Giro 26
Archived Recumbent
Bike

MSRP: $1700

The Giro 26 was introduced in 2005 and became an instant recumbent bicycle classic. It’s the perfect solution for recumbent riders that love the dual 26″ recumbent format for commuting and hardcore touring, but want room for fatter tires and fenders not found on its roadie brethren. This bent is all about taking on life day to day; a great ride and an even greater value for 2010.

Reviews 4.5 from 7 ratings
  
ModelGiro 26
Designed ByMark Colliton
Classarchive
FrameBacchetta cro-moly w/Disc Brake Tab, 1-1/8
ForkBacchetta Cro-moly, w/Disc Brake Tab
SeatBacchetta ReCurve
HandlebarBacchetta Aluminum
StemBacchetta
Rear DerailSRAM X7
Front DerailMicroshift R439 SS
ShiftersSRAM X7
CranksetFSA (48/36/26T)
Bottom BracketFSA, BB-7420ST (square tapered)
HeadsetFSA Orbit-X, 1-1/8
CassetteSRAM PG950 11-34t, 9spd
Front BrakeAvid Single Digit 5 V-Brake
Rear BrakeAvid Single Digit 5 V-Brake
Brake LeversAvid FR-5
Front WheelAlex DA16, 26
Rear WheelAlex DA16, 26
Front TireKenda Kwest, 26
Rear TireKenda Kwest, 26
ChainKMC Z99
PedalsWellgo LU 897 Platform
BB Height33
Seat Height25
WheelbaseStandard frame: 46”, Large frame: 47”
Weight31 lbs. w/EuroMesh seat, 33.5 lbs. w/ReCurve (w/out Pedals)
Weight Limit275 lbs.*
Gear Range18.7-106.8
ColorFrench Blue
Frame SizeStandard or Large
X SeamStandard: 37
MSRP$1700
Forks: Bacchetta Aluminum disc $60
Seats: Bacchetta EuroMesh N/C
Bacchetta Carbon $250
Brakes: Avid BB7 disc brakes $150
Wheels: 700c disc hub wheels (max 28c tire size on Giro 26) $100
Fenders: Giro-26 fender set $45
Bags: Big Bag $65
One For All (OFA) Bag $65
Brain Box $65
Top Tube Bag $36
Cage: Stainless Steel bottle cage $10
Racks: Universal Rear Rack $60
Mirrors: Zefal Spy mirror $20
Mountain Mirrycle Mirror $20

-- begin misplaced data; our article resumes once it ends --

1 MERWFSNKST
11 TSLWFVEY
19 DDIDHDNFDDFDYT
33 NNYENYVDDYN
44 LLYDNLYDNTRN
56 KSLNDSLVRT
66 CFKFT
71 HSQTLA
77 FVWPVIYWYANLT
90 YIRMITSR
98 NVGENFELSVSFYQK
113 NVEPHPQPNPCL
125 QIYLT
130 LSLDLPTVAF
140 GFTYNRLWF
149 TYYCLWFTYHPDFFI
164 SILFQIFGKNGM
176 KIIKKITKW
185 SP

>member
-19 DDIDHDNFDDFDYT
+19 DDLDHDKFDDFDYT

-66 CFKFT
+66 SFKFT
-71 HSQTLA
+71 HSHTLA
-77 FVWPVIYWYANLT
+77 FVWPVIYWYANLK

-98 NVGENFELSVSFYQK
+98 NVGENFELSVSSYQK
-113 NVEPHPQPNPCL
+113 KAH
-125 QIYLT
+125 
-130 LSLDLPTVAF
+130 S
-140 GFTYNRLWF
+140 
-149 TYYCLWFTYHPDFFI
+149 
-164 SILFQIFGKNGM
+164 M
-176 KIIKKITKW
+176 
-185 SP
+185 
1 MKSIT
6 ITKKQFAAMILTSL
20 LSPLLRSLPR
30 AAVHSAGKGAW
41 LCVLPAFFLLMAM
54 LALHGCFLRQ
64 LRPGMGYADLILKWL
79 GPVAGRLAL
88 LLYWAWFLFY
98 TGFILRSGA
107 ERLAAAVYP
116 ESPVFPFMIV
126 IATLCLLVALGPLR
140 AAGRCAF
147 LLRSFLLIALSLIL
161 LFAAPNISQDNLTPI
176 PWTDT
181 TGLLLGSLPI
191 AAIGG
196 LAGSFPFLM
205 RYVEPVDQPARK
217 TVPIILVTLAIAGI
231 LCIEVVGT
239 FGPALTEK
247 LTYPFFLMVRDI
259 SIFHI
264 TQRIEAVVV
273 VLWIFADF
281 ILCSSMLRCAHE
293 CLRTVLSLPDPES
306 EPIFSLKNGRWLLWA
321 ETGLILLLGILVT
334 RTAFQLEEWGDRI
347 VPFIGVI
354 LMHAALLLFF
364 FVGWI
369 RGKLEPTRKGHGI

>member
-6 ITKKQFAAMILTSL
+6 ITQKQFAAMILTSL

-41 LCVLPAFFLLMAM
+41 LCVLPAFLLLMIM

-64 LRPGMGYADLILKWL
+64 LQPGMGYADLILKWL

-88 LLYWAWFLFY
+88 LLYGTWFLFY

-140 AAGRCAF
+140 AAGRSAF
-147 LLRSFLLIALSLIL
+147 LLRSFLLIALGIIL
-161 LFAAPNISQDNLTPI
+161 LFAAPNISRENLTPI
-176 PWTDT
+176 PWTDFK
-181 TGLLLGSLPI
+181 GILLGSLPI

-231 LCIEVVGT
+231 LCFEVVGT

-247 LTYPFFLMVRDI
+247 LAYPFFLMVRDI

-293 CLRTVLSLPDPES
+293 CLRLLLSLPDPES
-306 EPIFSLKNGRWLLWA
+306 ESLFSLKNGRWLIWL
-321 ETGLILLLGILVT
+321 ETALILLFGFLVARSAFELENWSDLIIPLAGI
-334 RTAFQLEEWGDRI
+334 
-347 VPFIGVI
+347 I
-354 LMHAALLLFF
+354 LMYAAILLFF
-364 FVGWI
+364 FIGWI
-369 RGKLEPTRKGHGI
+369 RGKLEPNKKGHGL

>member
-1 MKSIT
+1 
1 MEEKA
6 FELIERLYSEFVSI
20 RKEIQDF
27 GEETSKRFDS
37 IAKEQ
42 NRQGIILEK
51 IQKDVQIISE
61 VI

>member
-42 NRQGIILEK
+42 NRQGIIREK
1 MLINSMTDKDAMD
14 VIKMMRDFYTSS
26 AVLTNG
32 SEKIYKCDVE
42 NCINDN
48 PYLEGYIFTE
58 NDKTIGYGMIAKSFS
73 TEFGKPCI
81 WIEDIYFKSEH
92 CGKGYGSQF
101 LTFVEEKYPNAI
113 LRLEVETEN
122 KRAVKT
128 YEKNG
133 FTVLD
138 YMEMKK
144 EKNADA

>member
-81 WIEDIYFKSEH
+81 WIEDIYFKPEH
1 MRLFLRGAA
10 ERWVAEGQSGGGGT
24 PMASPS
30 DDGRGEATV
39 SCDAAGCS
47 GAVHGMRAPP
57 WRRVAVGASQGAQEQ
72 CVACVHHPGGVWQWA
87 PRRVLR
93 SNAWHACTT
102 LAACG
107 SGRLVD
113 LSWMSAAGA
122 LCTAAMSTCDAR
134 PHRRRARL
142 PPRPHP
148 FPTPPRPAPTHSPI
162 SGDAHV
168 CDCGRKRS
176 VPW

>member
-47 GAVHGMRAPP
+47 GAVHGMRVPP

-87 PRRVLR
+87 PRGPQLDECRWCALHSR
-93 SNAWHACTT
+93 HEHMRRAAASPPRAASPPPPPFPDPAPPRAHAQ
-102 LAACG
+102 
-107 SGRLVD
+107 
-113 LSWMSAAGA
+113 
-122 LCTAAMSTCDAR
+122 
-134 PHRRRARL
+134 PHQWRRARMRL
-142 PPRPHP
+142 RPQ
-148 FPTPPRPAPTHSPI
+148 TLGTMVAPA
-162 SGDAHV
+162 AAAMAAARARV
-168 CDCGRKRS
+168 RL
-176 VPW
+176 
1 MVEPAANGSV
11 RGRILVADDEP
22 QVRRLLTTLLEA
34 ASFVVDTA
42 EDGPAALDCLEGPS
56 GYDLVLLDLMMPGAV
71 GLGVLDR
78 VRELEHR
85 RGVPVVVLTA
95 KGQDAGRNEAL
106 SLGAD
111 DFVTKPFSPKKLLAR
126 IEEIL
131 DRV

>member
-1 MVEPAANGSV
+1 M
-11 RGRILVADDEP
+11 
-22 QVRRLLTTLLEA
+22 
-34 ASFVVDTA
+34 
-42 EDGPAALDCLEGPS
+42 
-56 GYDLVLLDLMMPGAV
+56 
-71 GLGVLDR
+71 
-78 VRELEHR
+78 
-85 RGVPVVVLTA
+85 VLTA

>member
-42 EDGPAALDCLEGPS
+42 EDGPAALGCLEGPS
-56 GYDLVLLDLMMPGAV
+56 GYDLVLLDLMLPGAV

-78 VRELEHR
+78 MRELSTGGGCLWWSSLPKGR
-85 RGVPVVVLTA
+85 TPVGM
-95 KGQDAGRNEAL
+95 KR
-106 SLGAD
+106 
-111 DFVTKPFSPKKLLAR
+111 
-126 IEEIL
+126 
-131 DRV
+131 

Lights: One Arm Bandit (OAB) Light mount $32
Planet Bike Superflash Taillight $30
Kickstand: Kickstand mount w/Greenfield kickstand $40
Tires: KENDA Kwest 1.25″ (32c) $25
Tubes: All Bacchetta stock wheel sizes (Presta valve) $6

8 reviews for Giro 26

  1. :

    Love my recumbent

    OG Connecticut

    What I Like: Riding it

    What I Dislike: nothing

    How I Ride: Recreation / Touring

    I have owned this bike for about 6 years and continue to marvel at what a pleasure it is to ride compared to sit up bikes, No sore butt or aching shoulders and neck. Best of all when there is headwind or rolling down hill i just cruise by. Great bike well made no problems.

  2. :

    5

    Ride On

    Amarillo, TX

    What I Like: the comfort

    What I Dislike: not enough time to ride more

    How I Ride: 75-100 mi/wk about 3000mi/yr

    I have no criticisms about the ride. I tried riding a friend’s equipped with the Euromesh seat and I prefer the recurve seat. I’m 57 and in Aug 2010 I rode a 650 mile, 8 day solo trek without vehicle support and I loved it. I’m ready to go again. I was carrying whatever I needed in saddlebags and a rack trunk and it all went well. Even with the additional weight I only had two flats. I experienced NO discomfort. I cannot rave enough about this bike.

  3. :

    5

    Comfortable ride

    Ford City, Pa.

    What I Like: No more arm and shoulder pain.

    What I Dislike: Heel strike

    How I Ride: 75 to 100 miles per week.

    Most comfortable bike i own (i have 9 Bikes) with the Giro 26 tired arms and sore shoulders are a thing of the past on long rides, when you hurt on a ride it takes away all the fun, shifts gears like a dream too!

  4. :

    5

    What a pleasure

    Round Rock, Texas

    What I Like: Very comfortable ride, great looks, low maintenance

    What I Dislike: Not enough time to ride

    How I Ride: Roads, paths & trails

    I purchased my Giro 26 back in 2008. After countless hours of research I made the choice and have had no regrets. Just had it tuned up after hundreds of miles and it is still in great shape. I went with a recumbent after having back problems on normal bikes. The Giro 26 rides like a dream. Low maintenance, very comfortable ride, stylish design, I could not ask for anything more.

  5. :

    5

    Excellent 'All Rounder'

    Bowling Green, KY

    What I Like: everything

    What I Dislike: nothing